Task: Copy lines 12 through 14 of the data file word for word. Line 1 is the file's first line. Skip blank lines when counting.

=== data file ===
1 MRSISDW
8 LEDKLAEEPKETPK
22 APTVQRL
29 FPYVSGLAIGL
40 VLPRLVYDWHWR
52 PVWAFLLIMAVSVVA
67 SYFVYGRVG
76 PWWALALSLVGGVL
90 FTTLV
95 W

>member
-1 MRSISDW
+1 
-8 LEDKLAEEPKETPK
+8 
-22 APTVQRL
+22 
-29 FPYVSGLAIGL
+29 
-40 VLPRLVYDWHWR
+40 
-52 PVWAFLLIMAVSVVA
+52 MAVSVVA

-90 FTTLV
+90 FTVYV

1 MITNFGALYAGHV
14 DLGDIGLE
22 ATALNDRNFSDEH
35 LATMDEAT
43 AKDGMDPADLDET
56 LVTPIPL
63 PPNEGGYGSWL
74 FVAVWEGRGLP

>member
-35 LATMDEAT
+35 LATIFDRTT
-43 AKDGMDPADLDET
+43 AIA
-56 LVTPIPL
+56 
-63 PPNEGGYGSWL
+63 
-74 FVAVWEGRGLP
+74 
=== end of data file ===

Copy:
-1 MRSISDW
+1 
-8 LEDKLAEEPKETPK